Block on Trump's Asylum Ban Upheld by Supreme Court
On Christmas Eve, the National Steak and Poultry Company voluntarily recalled 248,000 lbs. of beef due to contamination with a particularly nasty strain of E. coli bacterium, E. coli O157:H7. The bacteria sickened 21 people throughout 16 states, sending 9 to the hospital and prompting the recall. Because this strain of E. coli is potentially lethal, the USDA considers this recall a class 1 or "high health risk" action.
According to the Washington Post, the Dept. of Agriculture has a partial list of restaurants using beef possibly tainted with the bacteria, including two chain restaurants: Moe's and Carino's Italian Grill, located in the West and Mid-West.
Although the CDC is said to have considered this outbreak relatively small, it overlays a larger problem. This is the fourth outbreak of E. coli contamination in mechanically tenderized beef since 2000.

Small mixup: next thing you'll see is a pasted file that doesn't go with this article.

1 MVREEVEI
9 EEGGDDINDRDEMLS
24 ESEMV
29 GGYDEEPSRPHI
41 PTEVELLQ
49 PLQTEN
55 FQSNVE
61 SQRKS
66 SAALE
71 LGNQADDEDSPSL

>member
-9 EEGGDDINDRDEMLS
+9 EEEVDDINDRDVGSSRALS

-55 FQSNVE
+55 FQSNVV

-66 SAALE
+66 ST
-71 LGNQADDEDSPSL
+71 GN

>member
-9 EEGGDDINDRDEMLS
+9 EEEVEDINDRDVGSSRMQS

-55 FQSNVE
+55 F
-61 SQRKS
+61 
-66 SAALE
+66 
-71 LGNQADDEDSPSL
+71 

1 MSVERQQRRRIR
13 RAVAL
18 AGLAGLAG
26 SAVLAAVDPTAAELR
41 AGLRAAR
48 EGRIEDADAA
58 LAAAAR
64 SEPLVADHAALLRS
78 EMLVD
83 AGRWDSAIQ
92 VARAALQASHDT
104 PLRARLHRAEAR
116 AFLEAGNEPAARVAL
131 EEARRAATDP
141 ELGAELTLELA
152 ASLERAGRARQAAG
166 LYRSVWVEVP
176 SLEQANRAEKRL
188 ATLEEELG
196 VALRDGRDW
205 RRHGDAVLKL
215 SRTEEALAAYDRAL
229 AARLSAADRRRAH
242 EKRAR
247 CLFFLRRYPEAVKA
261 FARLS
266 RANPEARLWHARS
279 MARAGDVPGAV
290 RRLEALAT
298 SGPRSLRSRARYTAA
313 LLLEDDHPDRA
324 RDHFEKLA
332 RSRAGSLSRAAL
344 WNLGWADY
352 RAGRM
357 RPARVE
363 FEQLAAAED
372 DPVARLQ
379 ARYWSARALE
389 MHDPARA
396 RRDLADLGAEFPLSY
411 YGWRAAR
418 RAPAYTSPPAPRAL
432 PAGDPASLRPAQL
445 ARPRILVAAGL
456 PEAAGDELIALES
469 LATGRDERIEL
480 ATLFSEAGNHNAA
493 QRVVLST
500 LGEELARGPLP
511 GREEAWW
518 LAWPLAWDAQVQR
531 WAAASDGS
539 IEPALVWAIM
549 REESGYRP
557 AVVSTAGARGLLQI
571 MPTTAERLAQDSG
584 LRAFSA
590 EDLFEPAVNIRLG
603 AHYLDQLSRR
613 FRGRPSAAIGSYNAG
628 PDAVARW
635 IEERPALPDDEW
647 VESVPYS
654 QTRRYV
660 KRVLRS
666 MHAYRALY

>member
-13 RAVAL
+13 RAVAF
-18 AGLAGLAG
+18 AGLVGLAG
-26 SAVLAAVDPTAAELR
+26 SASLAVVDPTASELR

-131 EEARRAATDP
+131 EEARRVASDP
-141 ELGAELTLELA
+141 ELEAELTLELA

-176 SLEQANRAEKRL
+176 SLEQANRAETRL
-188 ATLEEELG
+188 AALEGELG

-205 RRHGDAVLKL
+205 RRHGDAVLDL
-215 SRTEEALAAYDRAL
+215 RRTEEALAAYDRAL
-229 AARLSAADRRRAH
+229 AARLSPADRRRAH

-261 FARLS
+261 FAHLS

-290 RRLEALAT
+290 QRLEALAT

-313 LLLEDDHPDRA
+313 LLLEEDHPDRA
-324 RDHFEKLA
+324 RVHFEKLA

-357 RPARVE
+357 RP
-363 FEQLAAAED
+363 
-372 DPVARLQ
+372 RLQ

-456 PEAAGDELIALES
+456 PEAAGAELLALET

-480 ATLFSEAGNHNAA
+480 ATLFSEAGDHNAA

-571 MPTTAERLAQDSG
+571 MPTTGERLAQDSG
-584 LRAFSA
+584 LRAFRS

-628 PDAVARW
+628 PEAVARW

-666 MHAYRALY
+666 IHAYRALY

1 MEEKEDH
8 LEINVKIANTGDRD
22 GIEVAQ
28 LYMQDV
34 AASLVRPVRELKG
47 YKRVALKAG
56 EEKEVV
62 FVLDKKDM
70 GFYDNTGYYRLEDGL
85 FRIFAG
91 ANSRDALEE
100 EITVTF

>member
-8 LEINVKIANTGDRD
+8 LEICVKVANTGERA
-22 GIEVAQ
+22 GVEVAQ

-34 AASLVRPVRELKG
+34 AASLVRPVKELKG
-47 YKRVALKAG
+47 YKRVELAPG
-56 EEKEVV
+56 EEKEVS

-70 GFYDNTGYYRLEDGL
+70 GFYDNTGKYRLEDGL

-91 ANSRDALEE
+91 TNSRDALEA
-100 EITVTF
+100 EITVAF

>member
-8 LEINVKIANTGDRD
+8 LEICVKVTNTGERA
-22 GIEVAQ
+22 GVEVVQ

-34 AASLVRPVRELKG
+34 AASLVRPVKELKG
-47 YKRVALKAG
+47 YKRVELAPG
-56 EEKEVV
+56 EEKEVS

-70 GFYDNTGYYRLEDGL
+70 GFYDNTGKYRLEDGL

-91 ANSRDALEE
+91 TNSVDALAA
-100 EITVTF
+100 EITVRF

Beef can be tenderized during processing by being hammered by blades or needles to break up more fibrous tissues such as muscles or connective tissue. This process is vulnerable to contamination problems when applied to cuts such as steaks, which are often served rare. The needling process can push bacteria from the surface of the steak to the center where, if served rare, the cooking process may permit the bacteria to survive.
This has been an issue of concern with the USDA for some time. Carol L. Tucker-Foreman, of Consumer Federation of America, would like to see labels placed on mechanically tenderized beef advising consumers not to serve the meat rare. However, James H. Hodges, executive vice president of the American Meat Institute, disagrees. He says the mechanically tenderized beef is no riskier than any other type and should not carry additional labels.